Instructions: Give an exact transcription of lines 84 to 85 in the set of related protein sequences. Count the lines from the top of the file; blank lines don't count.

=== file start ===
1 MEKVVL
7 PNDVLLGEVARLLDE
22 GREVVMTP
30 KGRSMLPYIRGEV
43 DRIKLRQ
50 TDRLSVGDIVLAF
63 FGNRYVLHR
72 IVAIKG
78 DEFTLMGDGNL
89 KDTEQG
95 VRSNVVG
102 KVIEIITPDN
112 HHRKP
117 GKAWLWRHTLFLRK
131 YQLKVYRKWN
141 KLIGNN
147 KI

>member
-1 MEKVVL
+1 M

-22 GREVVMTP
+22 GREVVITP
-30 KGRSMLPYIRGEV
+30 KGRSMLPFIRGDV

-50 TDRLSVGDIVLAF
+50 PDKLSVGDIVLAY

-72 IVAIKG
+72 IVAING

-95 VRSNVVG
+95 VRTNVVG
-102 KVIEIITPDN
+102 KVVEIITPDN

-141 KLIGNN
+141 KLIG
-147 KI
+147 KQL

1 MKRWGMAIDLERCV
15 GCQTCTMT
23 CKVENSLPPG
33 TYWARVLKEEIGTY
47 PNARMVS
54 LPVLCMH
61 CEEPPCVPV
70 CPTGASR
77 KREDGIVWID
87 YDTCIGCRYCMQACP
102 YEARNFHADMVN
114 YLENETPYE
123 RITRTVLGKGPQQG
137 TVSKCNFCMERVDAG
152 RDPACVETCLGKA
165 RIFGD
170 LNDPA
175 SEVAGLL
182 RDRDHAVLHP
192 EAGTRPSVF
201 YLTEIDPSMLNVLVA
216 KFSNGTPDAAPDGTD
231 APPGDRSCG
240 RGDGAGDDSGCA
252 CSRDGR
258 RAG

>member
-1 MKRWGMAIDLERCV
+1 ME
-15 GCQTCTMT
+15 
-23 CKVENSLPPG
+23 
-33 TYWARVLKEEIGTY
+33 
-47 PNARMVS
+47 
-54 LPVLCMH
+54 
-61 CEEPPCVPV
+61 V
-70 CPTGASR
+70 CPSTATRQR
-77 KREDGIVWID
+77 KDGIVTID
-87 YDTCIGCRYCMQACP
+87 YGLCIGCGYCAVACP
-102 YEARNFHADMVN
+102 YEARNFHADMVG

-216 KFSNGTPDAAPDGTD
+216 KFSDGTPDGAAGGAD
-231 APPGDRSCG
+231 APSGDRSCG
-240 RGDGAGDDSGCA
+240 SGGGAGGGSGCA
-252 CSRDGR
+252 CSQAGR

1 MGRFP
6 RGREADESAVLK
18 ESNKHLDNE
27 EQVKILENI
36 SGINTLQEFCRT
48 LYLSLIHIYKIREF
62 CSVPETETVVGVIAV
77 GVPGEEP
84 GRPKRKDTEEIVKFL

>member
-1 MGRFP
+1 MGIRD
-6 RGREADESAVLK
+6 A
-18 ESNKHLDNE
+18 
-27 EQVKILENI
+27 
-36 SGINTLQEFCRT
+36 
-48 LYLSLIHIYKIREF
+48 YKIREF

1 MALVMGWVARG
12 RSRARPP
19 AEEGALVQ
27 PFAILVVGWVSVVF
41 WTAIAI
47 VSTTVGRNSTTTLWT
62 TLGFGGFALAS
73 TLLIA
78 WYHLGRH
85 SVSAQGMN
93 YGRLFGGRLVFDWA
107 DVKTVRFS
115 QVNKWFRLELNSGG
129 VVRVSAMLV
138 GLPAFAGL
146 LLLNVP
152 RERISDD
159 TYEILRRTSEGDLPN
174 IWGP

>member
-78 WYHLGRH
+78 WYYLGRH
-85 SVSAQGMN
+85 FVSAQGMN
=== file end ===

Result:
-102 YEARNFHADMVN
+102 YEARNFHADMVG